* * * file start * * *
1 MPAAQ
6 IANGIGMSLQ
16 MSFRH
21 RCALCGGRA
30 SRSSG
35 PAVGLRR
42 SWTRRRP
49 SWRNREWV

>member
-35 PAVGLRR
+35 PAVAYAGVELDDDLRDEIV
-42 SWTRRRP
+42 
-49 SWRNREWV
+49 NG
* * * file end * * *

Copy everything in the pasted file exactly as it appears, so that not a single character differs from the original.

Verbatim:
1 MPAAQ
6 IANGIGMSLQ
16 MSFRH
21 RCALCGGRA
30 SRSSG
35 PAVGLRR
42 SWTRRRP
49 SWRNREWV

>member
-35 PAVGLRR
+35 PAVAYAGVELDDDLRDEIV
-42 SWTRRRP
+42 
-49 SWRNREWV
+49 NG